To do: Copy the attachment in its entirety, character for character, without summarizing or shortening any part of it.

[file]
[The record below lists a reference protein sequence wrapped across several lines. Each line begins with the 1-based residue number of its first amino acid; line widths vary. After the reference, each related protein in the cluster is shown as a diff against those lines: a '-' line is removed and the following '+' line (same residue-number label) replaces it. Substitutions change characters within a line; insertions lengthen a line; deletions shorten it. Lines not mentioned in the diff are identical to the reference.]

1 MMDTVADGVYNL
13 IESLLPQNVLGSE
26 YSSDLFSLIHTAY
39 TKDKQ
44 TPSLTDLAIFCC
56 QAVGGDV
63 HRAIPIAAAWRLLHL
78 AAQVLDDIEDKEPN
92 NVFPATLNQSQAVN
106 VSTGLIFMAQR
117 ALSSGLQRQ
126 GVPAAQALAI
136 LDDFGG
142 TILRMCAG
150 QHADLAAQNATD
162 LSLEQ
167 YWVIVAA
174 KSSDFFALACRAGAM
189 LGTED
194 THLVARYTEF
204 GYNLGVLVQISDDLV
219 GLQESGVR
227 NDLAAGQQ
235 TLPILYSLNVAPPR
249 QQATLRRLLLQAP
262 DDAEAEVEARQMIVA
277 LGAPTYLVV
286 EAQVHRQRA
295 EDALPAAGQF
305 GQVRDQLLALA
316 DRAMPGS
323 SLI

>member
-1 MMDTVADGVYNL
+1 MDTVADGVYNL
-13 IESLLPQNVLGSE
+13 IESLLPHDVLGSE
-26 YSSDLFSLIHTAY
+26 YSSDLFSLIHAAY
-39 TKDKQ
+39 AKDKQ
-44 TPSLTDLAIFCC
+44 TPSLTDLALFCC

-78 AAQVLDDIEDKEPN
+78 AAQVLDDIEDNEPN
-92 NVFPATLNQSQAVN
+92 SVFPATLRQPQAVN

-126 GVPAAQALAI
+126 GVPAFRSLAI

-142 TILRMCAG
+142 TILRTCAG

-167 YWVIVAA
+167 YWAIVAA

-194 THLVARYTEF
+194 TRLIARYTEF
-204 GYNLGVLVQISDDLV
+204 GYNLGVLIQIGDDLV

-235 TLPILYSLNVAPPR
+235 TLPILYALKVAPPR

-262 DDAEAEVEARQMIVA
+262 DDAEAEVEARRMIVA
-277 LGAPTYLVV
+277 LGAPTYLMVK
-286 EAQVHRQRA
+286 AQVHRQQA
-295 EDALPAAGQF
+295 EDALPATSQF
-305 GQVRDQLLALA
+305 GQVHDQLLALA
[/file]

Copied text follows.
[The record below lists a reference protein sequence wrapped across several lines. Each line begins with the 1-based residue number of its first amino acid; line widths vary. After the reference, each related protein in the cluster is shown as a diff against those lines: a '-' line is removed and the following '+' line (same residue-number label) replaces it. Substitutions change characters within a line; insertions lengthen a line; deletions shorten it. Lines not mentioned in the diff are identical to the reference.]

1 MMDTVADGVYNL
13 IESLLPQNVLGSE
26 YSSDLFSLIHTAY
39 TKDKQ
44 TPSLTDLAIFCC
56 QAVGGDV
63 HRAIPIAAAWRLLHL
78 AAQVLDDIEDKEPN
92 NVFPATLNQSQAVN
106 VSTGLIFMAQR
117 ALSSGLQRQ
126 GVPAAQALAI
136 LDDFGG
142 TILRMCAG
150 QHADLAAQNATD
162 LSLEQ
167 YWVIVAA
174 KSSDFFALACRAGAM
189 LGTED
194 THLVARYTEF
204 GYNLGVLVQISDDLV
219 GLQESGVR
227 NDLAAGQQ
235 TLPILYSLNVAPPR
249 QQATLRRLLLQAP
262 DDAEAEVEARQMIVA
277 LGAPTYLVV
286 EAQVHRQRA
295 EDALPAAGQF
305 GQVRDQLLALA
316 DRAMPGS
323 SLI

>member
-1 MMDTVADGVYNL
+1 MDTVADGVYNL
-13 IESLLPQNVLGSE
+13 IESLLPHDVLGSE
-26 YSSDLFSLIHTAY
+26 YSSDLFSLIHAAY
-39 TKDKQ
+39 AKDKQ
-44 TPSLTDLAIFCC
+44 TPSLTDLALFCC

-78 AAQVLDDIEDKEPN
+78 AAQVLDDIEDNEPN
-92 NVFPATLNQSQAVN
+92 SVFPATLRQPQAVN

-126 GVPAAQALAI
+126 GVPAFRSLAI

-142 TILRMCAG
+142 TILRTCAG

-167 YWVIVAA
+167 YWAIVAA

-194 THLVARYTEF
+194 TRLIARYTEF
-204 GYNLGVLVQISDDLV
+204 GYNLGVLIQIGDDLV

-235 TLPILYSLNVAPPR
+235 TLPILYALKVAPPR

-262 DDAEAEVEARQMIVA
+262 DDAEAEVEARRMIVA
-277 LGAPTYLVV
+277 LGAPTYLMVK
-286 EAQVHRQRA
+286 AQVHRQQA
-295 EDALPAAGQF
+295 EDALPATSQF
-305 GQVRDQLLALA
+305 GQVHDQLLALA